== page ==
Appreciating the Art of Memoir

Appreciating the Art of Memoir

October 28, 2015artmemoirreflectionwriting773Views

People have always treasured the value of the human story, reading another person’s individual journey and relating it to their own. We often project ourselves into fictional journeys like Harry Potter, connecting to the characters just as we would our friends. But there is also something very distinct about memoir, the real life story, that we appreciate now even more so than before.

As I work my way up my lower twenties, I find myself becoming more and more fascinated with nonfiction and memoir and less with fiction. I find myself picking up books like I am Malala by Malala Yousafzai and Yes Please by Amy Poehler rather than the latest bestselling fiction book. I realize of course that my tastes mature and adapt as I get older. I crave the true story narrative, I want to better know these women who have inspired me, and let them inspire me more. But I don’t think it’s just me. I think we in today’s culture demand more true stories, more reflective memoir on real events, and it’s changing how memoir is written and displayed.

To back up a bit, I’d like to start by saying that I personally became interested in creative nonfiction my junior year of college, when I took a course in memoir. We alternated reading memoirs with writing our own. I gained inspiration and guidance through the words of masters like Stephen King and did writing exercises that brought me back to my first memory, my first heartbreak, and my first true experience with complex emotion. I learned to appreciate that while at twenty I was not sitting on a hotbed of “cool experiences,” I had just a valid story to tell as anyone else, and nobody had my memories but me. Everyone has a story to tell that is only theirs, because only they experienced it exactly in that way. I learned to distance myself from my memories in order to properly reflect on them, and I could create something truly introspective.

It was a sincerely meaningful course to me, and I believe to others, but it was also funny, as we delved into realms of group therapy in our small workshops. That semester was the season for “bad boyfriend” stories, stories of heartbreak and love lost. Some people talked about family, and their personal hardships and struggles. It was different than any other writing course I’d had before, because for once, we knew the stories were true, we knew this had happened to our classmates, and we wanted the details. We wrote about the things in our lives that made us tick, realizing too late that each of us would have to fidget our way through our workshop, not being allowed to speak while our classmates talked about the credibility of our real-life characters and the believability of our personal reactions to the situations only one of us had really experienced.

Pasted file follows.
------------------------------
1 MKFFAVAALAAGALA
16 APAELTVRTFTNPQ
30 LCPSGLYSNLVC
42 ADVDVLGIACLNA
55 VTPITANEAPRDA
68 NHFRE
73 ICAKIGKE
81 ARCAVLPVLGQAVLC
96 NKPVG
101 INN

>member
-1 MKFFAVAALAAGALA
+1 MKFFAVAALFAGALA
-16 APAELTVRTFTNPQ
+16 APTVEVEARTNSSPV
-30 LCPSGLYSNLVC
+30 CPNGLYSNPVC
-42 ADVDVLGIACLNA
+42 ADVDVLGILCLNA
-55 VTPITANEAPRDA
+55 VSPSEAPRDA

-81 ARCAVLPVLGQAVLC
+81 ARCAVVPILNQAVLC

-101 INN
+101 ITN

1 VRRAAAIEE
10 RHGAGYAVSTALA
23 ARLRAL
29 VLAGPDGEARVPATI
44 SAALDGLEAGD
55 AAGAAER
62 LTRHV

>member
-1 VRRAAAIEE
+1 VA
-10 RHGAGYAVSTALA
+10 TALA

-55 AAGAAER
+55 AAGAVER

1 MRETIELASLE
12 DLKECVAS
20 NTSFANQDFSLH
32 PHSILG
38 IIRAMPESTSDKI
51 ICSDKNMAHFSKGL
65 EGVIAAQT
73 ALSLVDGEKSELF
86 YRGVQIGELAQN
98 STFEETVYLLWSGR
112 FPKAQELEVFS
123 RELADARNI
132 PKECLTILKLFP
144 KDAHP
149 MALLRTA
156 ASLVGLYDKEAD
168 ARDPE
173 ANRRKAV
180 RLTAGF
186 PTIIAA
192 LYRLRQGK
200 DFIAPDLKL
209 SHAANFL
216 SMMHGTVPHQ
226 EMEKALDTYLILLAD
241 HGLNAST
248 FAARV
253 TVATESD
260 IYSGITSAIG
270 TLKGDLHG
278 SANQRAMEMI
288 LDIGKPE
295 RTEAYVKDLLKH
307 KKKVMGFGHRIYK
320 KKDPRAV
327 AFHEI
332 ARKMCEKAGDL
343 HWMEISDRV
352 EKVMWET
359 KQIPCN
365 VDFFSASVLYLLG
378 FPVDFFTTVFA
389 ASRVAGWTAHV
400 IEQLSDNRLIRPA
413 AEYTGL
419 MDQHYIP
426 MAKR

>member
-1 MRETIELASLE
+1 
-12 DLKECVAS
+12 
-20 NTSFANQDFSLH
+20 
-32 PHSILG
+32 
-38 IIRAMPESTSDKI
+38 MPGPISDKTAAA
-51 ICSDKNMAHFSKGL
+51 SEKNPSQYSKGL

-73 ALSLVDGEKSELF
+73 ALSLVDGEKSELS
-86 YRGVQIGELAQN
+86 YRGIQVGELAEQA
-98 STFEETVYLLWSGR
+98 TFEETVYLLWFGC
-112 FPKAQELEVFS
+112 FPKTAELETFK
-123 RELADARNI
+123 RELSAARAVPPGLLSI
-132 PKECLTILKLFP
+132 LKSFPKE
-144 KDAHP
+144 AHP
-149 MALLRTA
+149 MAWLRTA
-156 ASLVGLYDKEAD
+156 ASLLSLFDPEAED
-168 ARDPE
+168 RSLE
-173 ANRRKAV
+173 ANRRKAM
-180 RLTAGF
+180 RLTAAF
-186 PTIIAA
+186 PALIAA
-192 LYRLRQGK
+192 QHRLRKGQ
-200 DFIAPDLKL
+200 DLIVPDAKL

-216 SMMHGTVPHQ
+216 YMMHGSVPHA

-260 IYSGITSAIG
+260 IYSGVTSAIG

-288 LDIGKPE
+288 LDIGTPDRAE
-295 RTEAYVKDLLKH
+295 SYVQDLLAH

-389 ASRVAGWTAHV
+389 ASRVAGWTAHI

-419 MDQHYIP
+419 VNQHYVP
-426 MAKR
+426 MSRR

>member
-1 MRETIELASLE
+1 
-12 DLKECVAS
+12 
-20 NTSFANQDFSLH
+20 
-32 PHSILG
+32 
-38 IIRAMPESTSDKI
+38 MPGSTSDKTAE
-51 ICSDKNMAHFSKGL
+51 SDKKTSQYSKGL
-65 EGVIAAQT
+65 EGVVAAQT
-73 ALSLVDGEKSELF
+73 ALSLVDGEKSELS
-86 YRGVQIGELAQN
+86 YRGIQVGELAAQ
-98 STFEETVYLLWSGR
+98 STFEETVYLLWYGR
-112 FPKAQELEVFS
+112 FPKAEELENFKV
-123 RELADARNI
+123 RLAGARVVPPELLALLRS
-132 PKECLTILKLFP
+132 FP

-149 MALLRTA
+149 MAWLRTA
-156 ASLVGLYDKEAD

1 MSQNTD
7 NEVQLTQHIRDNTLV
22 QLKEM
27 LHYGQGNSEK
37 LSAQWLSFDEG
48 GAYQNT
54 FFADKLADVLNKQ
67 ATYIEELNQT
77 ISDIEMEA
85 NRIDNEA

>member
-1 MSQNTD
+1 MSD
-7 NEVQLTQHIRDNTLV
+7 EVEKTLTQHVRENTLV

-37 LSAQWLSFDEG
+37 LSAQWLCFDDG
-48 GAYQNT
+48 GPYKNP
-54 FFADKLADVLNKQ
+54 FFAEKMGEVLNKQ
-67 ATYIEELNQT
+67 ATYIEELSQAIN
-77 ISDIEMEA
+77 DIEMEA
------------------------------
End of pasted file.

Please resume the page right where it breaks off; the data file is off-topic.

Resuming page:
And that is just it. Memoir is a story from one singular person (unless in the rare occasion the book or story is co-written); it is their scope of events and experiences us as readers may or may not be previously familiar with. Once you write your story and bring it to your readers, it becomes theirs too, and there’s not much you can really do about it. However, that really is the point after all, isn’t it? Memoir is not just a recording of past events, as it once was in the days of famous diaries and personal journals.

Memoir is about forming a connection with the reader, relating to the emotions you thought only you felt, the experiences you thought only you had. We do this sometimes with fiction, but it’s different this time because the person is real, and you know they are literally out there somewhere and this 250 page piece of them has become a friend to you.